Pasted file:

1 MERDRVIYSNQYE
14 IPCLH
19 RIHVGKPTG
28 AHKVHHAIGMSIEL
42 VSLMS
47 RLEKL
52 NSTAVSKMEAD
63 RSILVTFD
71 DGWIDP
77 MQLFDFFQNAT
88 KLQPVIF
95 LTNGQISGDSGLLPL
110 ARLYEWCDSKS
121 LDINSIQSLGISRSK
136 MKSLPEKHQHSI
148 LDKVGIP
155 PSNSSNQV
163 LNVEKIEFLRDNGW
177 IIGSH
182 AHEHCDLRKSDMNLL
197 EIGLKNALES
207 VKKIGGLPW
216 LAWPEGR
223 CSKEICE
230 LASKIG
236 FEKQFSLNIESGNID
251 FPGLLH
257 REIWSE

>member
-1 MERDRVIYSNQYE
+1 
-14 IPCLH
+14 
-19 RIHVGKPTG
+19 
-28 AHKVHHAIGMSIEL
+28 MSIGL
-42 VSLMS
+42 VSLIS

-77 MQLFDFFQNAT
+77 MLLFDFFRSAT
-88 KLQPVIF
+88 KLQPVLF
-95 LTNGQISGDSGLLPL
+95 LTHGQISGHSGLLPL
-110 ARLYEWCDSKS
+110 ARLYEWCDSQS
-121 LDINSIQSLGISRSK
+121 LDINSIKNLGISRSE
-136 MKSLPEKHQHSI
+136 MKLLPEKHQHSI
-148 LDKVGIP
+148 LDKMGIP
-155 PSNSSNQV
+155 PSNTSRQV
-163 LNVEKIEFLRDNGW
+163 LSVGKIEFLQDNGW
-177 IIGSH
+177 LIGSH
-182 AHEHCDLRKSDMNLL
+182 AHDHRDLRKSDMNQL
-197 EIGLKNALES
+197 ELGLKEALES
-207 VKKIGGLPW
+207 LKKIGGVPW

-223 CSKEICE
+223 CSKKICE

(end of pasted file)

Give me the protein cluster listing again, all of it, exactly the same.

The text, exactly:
1 MERDRVIYSNQYE
14 IPCLH
19 RIHVGKPTG
28 AHKVHHAIGMSIEL
42 VSLMS
47 RLEKL
52 NSTAVSKMEAD
63 RSILVTFD
71 DGWIDP
77 MQLFDFFQNAT
88 KLQPVIF
95 LTNGQISGDSGLLPL
110 ARLYEWCDSKS
121 LDINSIQSLGISRSK
136 MKSLPEKHQHSI
148 LDKVGIP
155 PSNSSNQV
163 LNVEKIEFLRDNGW
177 IIGSH
182 AHEHCDLRKSDMNLL
197 EIGLKNALES
207 VKKIGGLPW
216 LAWPEGR
223 CSKEICE
230 LASKIG
236 FEKQFSLNIESGNID
251 FPGLLH
257 REIWSE

>member
-1 MERDRVIYSNQYE
+1 
-14 IPCLH
+14 
-19 RIHVGKPTG
+19 
-28 AHKVHHAIGMSIEL
+28 MSIGL
-42 VSLMS
+42 VSLIS

-77 MQLFDFFQNAT
+77 MLLFDFFRSAT
-88 KLQPVIF
+88 KLQPVLF
-95 LTNGQISGDSGLLPL
+95 LTHGQISGHSGLLPL
-110 ARLYEWCDSKS
+110 ARLYEWCDSQS
-121 LDINSIQSLGISRSK
+121 LDINSIKNLGISRSE
-136 MKSLPEKHQHSI
+136 MKLLPEKHQHSI
-148 LDKVGIP
+148 LDKMGIP
-155 PSNSSNQV
+155 PSNTSRQV
-163 LNVEKIEFLRDNGW
+163 LSVGKIEFLQDNGW
-177 IIGSH
+177 LIGSH
-182 AHEHCDLRKSDMNLL
+182 AHDHRDLRKSDMNQL
-197 EIGLKNALES
+197 ELGLKEALES
-207 VKKIGGLPW
+207 LKKIGGVPW

-223 CSKEICE
+223 CSKKICE